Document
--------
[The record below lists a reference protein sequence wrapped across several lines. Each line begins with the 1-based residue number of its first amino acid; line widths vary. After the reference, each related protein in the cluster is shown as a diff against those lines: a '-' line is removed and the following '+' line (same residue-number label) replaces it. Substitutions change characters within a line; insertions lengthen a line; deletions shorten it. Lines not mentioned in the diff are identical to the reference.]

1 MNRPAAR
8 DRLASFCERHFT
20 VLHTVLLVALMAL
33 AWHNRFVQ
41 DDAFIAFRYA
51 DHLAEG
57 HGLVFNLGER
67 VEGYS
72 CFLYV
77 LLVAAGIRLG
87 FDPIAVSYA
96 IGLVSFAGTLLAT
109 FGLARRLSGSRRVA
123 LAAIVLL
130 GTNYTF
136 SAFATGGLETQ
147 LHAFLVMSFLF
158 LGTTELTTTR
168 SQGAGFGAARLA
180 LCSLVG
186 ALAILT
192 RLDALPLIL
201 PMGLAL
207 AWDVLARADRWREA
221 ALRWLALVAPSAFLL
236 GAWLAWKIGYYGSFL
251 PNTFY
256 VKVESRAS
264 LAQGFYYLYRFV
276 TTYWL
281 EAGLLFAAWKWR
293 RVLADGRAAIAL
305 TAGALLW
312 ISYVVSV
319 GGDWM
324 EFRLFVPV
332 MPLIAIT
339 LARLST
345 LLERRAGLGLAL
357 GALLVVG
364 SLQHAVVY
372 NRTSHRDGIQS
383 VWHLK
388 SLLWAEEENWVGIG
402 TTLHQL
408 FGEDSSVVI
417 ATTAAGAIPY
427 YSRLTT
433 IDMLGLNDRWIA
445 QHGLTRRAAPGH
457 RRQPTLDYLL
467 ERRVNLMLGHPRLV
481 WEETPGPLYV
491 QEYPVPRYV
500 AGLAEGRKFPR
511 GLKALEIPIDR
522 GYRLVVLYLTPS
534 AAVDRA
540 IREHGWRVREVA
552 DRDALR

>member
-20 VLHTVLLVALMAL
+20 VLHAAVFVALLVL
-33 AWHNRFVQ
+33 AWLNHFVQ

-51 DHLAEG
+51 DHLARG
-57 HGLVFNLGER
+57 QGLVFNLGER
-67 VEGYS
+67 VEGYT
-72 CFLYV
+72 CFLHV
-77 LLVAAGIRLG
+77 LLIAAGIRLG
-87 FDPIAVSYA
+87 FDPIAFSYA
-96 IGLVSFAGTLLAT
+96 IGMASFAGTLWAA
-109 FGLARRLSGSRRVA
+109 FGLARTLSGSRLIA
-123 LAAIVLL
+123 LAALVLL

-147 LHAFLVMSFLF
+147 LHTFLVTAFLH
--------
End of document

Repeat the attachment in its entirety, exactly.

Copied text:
[The record below lists a reference protein sequence wrapped across several lines. Each line begins with the 1-based residue number of its first amino acid; line widths vary. After the reference, each related protein in the cluster is shown as a diff against those lines: a '-' line is removed and the following '+' line (same residue-number label) replaces it. Substitutions change characters within a line; insertions lengthen a line; deletions shorten it. Lines not mentioned in the diff are identical to the reference.]

1 MNRPAAR
8 DRLASFCERHFT
20 VLHTVLLVALMAL
33 AWHNRFVQ
41 DDAFIAFRYA
51 DHLAEG
57 HGLVFNLGER
67 VEGYS
72 CFLYV
77 LLVAAGIRLG
87 FDPIAVSYA
96 IGLVSFAGTLLAT
109 FGLARRLSGSRRVA
123 LAAIVLL
130 GTNYTF
136 SAFATGGLETQ
147 LHAFLVMSFLF
158 LGTTELTTTR
168 SQGAGFGAARLA
180 LCSLVG
186 ALAILT
192 RLDALPLIL
201 PMGLAL
207 AWDVLARADRWREA
221 ALRWLALVAPSAFLL
236 GAWLAWKIGYYGSFL
251 PNTFY
256 VKVESRAS
264 LAQGFYYLYRFV
276 TTYWL
281 EAGLLFAAWKWR
293 RVLADGRAAIAL
305 TAGALLW
312 ISYVVSV
319 GGDWM
324 EFRLFVPV
332 MPLIAIT
339 LARLST
345 LLERRAGLGLAL
357 GALLVVG
364 SLQHAVVY
372 NRTSHRDGIQS
383 VWHLK
388 SLLWAEEENWVGIG
402 TTLHQL
408 FGEDSSVVI
417 ATTAAGAIPY
427 YSRLTT
433 IDMLGLNDRWIA
445 QHGLTRRAAPGH
457 RRQPTLDYLL
467 ERRVNLMLGHPRLV
481 WEETPGPLYV
491 QEYPVPRYV
500 AGLAEGRKFPR
511 GLKALEIPIDR
522 GYRLVVLYLTPS
534 AAVDRA
540 IREHGWRVREVA
552 DRDALR

>member
-20 VLHTVLLVALMAL
+20 VLHAAVFVALLVL
-33 AWHNRFVQ
+33 AWLNHFVQ

-51 DHLAEG
+51 DHLARG
-57 HGLVFNLGER
+57 QGLVFNLGER
-67 VEGYS
+67 VEGYT
-72 CFLYV
+72 CFLHV
-77 LLVAAGIRLG
+77 LLIAAGIRLG
-87 FDPIAVSYA
+87 FDPIAFSYA
-96 IGLVSFAGTLLAT
+96 IGMASFAGTLWAA
-109 FGLARRLSGSRRVA
+109 FGLARTLSGSRLIA
-123 LAAIVLL
+123 LAALVLL

-147 LHAFLVMSFLF
+147 LHTFLVTAFLH